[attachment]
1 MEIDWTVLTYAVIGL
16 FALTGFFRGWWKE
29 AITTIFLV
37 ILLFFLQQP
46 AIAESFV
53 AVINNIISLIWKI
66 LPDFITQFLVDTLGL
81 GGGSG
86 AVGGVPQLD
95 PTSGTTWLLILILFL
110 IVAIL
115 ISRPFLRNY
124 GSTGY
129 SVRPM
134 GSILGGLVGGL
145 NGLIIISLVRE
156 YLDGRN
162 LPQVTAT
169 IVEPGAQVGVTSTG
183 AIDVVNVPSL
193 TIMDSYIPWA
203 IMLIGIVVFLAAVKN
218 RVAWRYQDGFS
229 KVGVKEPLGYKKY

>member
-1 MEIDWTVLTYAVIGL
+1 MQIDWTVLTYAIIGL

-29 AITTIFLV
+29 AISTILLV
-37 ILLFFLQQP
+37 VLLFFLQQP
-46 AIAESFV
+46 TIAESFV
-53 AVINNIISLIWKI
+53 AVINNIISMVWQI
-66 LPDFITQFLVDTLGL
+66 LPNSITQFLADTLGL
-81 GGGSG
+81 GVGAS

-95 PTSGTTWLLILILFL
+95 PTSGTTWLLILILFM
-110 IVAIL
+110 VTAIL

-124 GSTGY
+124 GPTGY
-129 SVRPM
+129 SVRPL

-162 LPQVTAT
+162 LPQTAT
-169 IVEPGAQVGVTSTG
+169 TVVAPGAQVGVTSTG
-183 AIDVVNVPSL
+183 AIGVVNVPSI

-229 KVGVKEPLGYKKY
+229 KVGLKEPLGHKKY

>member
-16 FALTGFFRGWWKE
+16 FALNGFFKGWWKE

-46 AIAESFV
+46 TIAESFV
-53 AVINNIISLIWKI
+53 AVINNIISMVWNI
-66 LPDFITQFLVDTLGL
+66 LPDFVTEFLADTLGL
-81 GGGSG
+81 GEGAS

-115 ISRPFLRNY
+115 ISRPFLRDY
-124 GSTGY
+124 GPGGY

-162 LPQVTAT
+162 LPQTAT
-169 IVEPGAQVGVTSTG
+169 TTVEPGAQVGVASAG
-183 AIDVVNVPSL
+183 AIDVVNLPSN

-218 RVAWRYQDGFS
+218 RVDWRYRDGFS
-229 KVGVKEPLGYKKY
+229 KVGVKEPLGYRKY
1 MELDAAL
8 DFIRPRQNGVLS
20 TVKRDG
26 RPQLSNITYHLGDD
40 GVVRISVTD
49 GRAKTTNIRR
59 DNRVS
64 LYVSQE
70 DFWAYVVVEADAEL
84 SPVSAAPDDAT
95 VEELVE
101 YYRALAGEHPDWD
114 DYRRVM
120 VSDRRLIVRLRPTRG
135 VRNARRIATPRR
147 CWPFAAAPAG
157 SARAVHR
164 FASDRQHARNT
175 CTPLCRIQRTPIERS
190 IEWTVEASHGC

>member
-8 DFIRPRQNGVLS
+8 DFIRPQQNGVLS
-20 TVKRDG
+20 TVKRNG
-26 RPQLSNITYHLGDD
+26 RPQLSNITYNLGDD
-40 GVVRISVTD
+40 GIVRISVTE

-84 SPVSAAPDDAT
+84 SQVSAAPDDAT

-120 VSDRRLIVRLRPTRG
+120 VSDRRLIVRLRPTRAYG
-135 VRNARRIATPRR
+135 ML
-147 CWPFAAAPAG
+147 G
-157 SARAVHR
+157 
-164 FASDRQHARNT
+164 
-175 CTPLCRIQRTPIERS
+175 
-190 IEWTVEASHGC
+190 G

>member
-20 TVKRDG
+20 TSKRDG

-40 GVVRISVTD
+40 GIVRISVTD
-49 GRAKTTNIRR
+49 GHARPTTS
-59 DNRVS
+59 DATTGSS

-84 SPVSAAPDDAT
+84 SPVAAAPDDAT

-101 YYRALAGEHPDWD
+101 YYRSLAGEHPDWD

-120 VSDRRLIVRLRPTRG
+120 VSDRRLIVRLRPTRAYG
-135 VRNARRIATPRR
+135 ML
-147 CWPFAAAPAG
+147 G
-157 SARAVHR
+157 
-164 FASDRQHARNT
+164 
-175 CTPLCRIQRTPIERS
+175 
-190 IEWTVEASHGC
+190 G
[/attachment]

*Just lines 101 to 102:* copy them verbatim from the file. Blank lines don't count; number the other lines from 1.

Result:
>member
-8 DFIRPRQNGVLS